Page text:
Judges Oppose Anti-Terrorism Law; FMLN Announces Candidates for President and Vice-President
Market vendors show their support for the FMLN candidates
A year after the ARENA party and its right wing allies passed the Anti-Terrorism law, three judges from the San Salvador tribunals criticized the law as lacking clarity, saying that the law is much too broad and can therefore be applied arbitrarily. Judges Rolando Corcio, Martin Rogel and Aida Santos de Escobar declared the law too confusing and more importantly, clarified that simple street protests are not acts of terrorism, which coincides with the analysis and resistance of the Salvadoran social movement regarding the law.
Meanwhile, the 14 people charged with terrorism for their participation in the Suchitoto protest against water privatization have joined with the Committee of the Families of Political Prisoners to continue their struggle for the charges to dropped. Two weeks ago they held a two-day fast in front of the Legislative Assembly, and they won a temporary victory when it was announced that their trail would be delayed.
FMLN publicly announces presidential and vice-presidential candidates for 2009 elections
On September 27, the FMLN Political Commission publicly announced Mauricio Funes and Salvador Sanchez Ceren as their proposed candidates for the presidency and vice-presidency for the 2009 Salvadoran elections. The final decision on the presidential candidates for the FMLN will made at the party convention in November of this year; already, however, different sectors of the Salvadoran social movement have announced their overwhelming support for the FMLNs presidential slate including at a rally of the National Vendors movement this week and excitement is growing around the FMLNs chance to win in 2009.
ARENA's desperate and uncoordinated response to the FMLN's announcement involved current vice-president Ana Vilma de Escobar calling for an emergency press conference just hours after the announcement by the FMLN Political Commission. There she announced her intentions of becoming a presidential candidate for ARENA, but the event was attended only by the media and no fellow ARENA members were present.
Internal divisions within ARENA have become more public in the past few months. Escobar herself admitted to the press that she does not have the support of her party members, to which Saca responded that she has the right to launch her candidacy but that there are many men and women within the ARENA party that also have candidacy inspirations. ARENA has announced that it will not make its candidates public until May 2008.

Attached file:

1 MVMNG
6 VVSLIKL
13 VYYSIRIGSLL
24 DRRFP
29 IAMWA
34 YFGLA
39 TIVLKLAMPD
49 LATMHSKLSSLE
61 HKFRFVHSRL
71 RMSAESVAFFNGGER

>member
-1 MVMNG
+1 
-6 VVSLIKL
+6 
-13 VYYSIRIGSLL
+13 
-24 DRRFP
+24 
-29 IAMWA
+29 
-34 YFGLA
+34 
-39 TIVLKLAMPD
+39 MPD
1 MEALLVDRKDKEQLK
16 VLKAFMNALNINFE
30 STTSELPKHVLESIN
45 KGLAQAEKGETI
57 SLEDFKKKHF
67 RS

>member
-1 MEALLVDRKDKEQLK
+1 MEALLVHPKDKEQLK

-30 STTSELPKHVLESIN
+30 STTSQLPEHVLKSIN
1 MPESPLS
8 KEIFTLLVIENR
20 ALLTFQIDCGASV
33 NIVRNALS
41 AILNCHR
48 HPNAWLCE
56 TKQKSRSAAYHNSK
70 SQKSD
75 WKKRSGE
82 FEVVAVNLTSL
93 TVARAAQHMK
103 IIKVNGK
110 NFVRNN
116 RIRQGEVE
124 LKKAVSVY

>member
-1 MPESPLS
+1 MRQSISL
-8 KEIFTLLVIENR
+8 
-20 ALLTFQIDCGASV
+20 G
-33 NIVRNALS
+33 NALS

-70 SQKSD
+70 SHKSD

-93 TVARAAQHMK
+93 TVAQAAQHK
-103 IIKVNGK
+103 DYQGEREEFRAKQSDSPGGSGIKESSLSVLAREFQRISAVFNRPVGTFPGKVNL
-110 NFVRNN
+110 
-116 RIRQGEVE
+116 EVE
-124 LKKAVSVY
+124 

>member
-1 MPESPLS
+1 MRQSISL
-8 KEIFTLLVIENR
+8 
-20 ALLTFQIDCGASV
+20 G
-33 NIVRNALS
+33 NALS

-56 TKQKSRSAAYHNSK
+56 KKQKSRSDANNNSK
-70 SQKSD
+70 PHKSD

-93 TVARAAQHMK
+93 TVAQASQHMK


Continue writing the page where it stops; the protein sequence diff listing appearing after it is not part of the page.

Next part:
FMLN investigates National Civilian Police training in Military facilities
FMLN deputy Benito Lara, member of the Security Commission in the Legislative Assembly, announced this week that the FMLN legislative fraction will present a resolution to National Civilian Police (PNC) Director Rodrigo Avila, Defense Minister Otto Romero and National Police Academy director Benjamin Cestoni demanding an explanation for why police are being trained in military facilities.
According to Guillermo Gallegos, head of the ARENA fraction in the Assembly, the FMLN is seeing ghosts where they dont exist. Gallegos declared that the PNC can in fact be trained in military facilities as long as they have verification from a superior and said that the only coordination between the PNC and the armed forces is in rescue operations during natural disasters. FMLN deputy Lara sustained that the national police is becoming militarized and increasingly repressive and therefore the FMLN will continue to push for an investigation.
Salvadoran Union Front gives full support to Costa Rica CAFTA Referendum
The upcoming CAFTA Referendum in Costa Rica on October 7 is receiving attention from unions in El Salvador, as well as from other representatives in the Central American Union Platform (PSCC.) Many union members are accompanying the process as observers, and are also coordinating mobilizing efforts that strengthen the NO CAFTA campaign.
The Salvadoran Union Front (FSS), a member of the PSCC, is coordinating efforts with the NO campaign in Costa Rica to help guarantee a transparent and democratic process in the referendum. Unions such as the SETA water workers union and the SUTTEL telecommunications union are sending representatives to accompany and support the referendum process in Costa Rica.
In the U.S., CISPES and the Stop CAFTA also continue to support the struggle against CAFTA. Eight people representing the coalition are in Costa Rica this week to present the report DR-CAFTA Year Two: Trends and Impacts, which can be downloaded at www.lasolidarity.org and to observe the referendum. An interview with CISPES director Burke Stansbury about the referendum is available from Between the Lines at http://www.btlonline.org/btlseg2101207.html